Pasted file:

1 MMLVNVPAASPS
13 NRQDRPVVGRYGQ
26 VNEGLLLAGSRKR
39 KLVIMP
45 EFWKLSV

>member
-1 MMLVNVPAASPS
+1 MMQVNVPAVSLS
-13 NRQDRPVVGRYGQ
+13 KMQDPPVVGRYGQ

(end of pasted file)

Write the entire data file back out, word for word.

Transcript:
1 MMLVNVPAASPS
13 NRQDRPVVGRYGQ
26 VNEGLLLAGSRKR
39 KLVIMP
45 EFWKLSV

>member
-1 MMLVNVPAASPS
+1 MMQVNVPAVSLS
-13 NRQDRPVVGRYGQ
+13 KMQDPPVVGRYGQ